An Iredell County judge has revived plans for a Costco at Interstate 77 exit 35 in Mooresville.
Superior Court Judge Mark Klass recently nullified the town board’s rejection of a rezoning last year that would have allowed for a Costco-anchored retail center off the Brawley School Road exit near Lake Norman.
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Mooresville commissioners “misconstrued the meaning of the term ‘Large Box’ in such a way as to make it appear to be disallowed at Exit 35 when it was not,” Klass ruled, referring to large chain retail stores.
The judge ordered commissioners to reconsider the rezoning at their next available meeting.
Klass also ruled that commissioner Lisa Qualls should not have voted, because of a “direct and material” financial conflict of interest: She owns property and lives about a half-mile from the Costco site. The judge cited Qualls’ statement at the March 2016 rezoning hearing that ‘this, again, is a unique piece of property that’s right at the interstate, and I agree with the landowners, my taxes have gone up double also since I bought my house.”
Klass said Qualls also violated the town’s Code of Ethics by texting opponents in the audience at the hearing. The judge equated the texts to “secret communications” that are unlawful because they should have been made “on the record.”
According to the judge, Qualls also violated the town’s Code of Ethics by daily erasing all of her text messages and personal emails daily, which she acknowledged in a sworn deposition.
“Creating and erasing digital communications, whether such occurred during the rezoning hearing or not, create an appearance of impropriety and foster the loss of goodwill and public trust between the citizens of the Town of Mooresville and (their) elected officials,” Klass ruled.
The judge barred Qualls from “participating in any further matters” regarding the proposed Costco site, including the rehearing of the rezoning application.
Qualls told the Observer she couldn’t comment about the case, because town attorney Steve Gambill advised board members not to while the ruling remains under legal review by the town. Gambill told the Observer the board is still considering whether to appeal the ruling.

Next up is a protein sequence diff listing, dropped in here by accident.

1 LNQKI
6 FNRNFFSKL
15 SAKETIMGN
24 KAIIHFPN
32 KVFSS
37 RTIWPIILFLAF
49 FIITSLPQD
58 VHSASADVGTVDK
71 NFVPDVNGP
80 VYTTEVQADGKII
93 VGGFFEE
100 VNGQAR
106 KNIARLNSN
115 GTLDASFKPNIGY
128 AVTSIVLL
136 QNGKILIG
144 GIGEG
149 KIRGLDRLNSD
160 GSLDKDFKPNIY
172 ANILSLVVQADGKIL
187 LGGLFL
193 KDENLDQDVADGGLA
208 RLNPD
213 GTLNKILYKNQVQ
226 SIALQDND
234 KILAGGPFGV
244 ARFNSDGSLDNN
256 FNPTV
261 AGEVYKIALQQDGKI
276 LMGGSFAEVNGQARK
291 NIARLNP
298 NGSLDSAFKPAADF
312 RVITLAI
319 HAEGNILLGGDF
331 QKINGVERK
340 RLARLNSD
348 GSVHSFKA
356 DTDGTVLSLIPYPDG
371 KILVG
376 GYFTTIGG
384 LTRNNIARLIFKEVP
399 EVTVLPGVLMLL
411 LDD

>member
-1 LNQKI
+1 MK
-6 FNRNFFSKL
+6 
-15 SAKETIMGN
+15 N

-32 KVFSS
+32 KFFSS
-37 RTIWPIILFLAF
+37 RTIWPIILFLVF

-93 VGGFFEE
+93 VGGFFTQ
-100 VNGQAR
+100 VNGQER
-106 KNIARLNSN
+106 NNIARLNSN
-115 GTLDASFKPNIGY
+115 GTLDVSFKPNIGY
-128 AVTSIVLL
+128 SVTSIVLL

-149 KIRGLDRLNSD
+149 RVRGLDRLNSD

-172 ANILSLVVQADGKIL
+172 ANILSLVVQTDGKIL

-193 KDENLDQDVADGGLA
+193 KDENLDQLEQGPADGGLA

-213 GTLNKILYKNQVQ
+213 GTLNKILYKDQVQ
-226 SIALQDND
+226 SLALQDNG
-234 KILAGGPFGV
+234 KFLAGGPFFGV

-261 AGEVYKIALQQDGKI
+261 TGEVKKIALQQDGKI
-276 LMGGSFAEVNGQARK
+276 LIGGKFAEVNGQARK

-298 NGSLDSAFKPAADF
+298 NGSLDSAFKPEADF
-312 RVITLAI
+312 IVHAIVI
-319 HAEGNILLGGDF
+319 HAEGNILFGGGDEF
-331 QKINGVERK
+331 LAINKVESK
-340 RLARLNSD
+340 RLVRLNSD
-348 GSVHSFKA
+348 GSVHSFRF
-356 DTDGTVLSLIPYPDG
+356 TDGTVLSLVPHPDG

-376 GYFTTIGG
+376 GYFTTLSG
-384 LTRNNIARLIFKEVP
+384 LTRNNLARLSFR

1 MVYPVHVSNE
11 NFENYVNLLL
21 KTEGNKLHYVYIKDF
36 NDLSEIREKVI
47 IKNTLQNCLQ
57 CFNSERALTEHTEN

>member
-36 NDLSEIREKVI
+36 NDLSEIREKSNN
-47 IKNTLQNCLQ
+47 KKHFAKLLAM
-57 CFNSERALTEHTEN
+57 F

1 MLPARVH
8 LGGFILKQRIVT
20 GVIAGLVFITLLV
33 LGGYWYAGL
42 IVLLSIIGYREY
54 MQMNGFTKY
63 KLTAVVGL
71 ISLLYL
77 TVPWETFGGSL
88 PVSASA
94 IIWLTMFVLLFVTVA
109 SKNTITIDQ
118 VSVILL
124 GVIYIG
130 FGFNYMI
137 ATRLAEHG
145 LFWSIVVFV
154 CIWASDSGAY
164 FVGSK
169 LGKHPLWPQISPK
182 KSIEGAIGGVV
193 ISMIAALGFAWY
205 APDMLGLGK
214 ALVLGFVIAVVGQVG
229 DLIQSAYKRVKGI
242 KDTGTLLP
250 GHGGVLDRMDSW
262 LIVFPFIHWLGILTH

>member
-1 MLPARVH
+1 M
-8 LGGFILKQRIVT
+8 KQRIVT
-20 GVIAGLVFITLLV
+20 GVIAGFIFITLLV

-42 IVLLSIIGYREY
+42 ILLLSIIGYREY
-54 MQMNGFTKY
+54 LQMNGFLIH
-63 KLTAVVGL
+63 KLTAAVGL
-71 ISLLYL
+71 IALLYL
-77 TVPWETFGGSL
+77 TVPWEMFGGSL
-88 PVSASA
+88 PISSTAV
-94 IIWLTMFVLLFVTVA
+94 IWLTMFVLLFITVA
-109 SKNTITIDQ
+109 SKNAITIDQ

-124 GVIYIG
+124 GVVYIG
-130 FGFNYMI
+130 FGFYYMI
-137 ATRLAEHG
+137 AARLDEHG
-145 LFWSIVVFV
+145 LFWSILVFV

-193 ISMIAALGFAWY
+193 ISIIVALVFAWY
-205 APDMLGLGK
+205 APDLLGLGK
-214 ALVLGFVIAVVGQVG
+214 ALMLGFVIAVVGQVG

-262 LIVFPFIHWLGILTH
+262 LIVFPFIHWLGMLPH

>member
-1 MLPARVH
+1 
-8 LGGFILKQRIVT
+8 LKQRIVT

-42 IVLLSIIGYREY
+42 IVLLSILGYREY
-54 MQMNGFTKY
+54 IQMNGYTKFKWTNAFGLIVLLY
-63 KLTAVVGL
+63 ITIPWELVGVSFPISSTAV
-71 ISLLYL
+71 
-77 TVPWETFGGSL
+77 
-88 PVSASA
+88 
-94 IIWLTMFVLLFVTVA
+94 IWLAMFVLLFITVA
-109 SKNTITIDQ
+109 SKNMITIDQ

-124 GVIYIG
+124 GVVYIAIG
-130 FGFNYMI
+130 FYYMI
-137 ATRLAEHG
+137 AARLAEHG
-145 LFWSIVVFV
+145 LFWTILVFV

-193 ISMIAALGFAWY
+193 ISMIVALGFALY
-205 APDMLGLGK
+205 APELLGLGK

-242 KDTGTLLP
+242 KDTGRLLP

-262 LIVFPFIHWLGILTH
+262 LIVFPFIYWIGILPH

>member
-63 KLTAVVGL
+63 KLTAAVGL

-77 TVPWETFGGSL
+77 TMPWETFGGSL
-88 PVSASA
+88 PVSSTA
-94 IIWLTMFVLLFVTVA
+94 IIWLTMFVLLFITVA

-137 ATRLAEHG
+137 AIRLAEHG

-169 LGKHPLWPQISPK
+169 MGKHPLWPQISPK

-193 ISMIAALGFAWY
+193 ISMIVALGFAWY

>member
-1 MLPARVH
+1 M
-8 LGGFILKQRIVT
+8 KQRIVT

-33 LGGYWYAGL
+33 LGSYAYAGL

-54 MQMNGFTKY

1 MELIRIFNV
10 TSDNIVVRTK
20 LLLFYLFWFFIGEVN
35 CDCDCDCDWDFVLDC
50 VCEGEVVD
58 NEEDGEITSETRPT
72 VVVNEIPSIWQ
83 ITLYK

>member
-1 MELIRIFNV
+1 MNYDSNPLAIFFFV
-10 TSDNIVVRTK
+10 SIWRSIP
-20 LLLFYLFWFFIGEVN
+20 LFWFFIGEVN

After a 3 1/2-hour public hearing in March 2016, commissioners voted 5-1 against rezoning the 41 acres, saying the proposed development didn’t fit primarily residential Talbert Road off I-77 Exit 35.
The exit was meant to help move traffic east-west across Mooresville, Qualls said in making the motion to reject the development. “That was not meant to be the next Exit 36,” Qualls said of the traffic-clogged interchange a mile north at N.C. 150. “To do the same would be insanity.”
The Brawley Crossing center on Talbert Road also would have included an Academy Sports + Outdoors and outparcels facing Talbert for smaller retailers.
The project’s developer, Hammerford Development Co. of Toronto, Canada, had promised $2.5 million to $3 million in improvements to Talbert and Brawley School roads. The development would have meant an immediate combined 400 jobs from Costco and Academy Sports, a Hammerford representative told the commissioners during the public hearing.
Those assurances didn’t appease most of the crowd of about 160 people packed into Mooresville Town Hall. Numerous speakers cited traffic and safety concerns and said the project would disrupt the residential character of their area.